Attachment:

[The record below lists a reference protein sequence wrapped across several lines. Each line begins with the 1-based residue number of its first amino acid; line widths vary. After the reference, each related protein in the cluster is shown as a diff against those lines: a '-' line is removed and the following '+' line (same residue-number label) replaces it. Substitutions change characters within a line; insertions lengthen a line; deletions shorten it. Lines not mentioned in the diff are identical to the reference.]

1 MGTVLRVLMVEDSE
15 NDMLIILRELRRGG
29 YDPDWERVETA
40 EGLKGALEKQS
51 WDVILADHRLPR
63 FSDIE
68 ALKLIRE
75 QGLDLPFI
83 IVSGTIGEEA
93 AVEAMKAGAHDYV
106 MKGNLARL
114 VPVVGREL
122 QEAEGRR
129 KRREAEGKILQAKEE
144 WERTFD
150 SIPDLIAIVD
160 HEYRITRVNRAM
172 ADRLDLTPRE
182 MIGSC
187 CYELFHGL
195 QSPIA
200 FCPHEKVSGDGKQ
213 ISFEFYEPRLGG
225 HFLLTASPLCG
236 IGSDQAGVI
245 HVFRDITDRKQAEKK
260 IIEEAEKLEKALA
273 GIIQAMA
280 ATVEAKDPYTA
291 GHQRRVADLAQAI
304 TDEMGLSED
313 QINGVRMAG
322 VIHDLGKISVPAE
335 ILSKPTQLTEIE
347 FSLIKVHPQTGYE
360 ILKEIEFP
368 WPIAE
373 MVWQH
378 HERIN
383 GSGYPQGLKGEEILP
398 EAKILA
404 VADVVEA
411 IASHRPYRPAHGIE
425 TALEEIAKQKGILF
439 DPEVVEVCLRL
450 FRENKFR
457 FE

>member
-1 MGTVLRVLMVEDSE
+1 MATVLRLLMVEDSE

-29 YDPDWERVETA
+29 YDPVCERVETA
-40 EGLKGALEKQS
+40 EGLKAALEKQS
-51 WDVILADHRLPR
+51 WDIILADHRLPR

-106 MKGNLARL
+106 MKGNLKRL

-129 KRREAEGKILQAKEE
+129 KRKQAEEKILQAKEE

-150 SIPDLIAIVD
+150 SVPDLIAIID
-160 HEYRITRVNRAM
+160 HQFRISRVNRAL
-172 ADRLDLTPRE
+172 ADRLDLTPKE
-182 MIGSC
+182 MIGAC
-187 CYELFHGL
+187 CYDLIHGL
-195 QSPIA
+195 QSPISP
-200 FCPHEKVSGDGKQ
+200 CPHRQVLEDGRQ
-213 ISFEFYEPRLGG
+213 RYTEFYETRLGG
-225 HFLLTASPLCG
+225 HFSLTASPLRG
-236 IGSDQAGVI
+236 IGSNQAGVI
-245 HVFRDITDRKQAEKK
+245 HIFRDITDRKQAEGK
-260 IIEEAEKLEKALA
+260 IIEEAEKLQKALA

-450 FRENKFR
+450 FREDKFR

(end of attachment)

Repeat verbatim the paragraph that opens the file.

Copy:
[The record below lists a reference protein sequence wrapped across several lines. Each line begins with the 1-based residue number of its first amino acid; line widths vary. After the reference, each related protein in the cluster is shown as a diff against those lines: a '-' line is removed and the following '+' line (same residue-number label) replaces it. Substitutions change characters within a line; insertions lengthen a line; deletions shorten it. Lines not mentioned in the diff are identical to the reference.]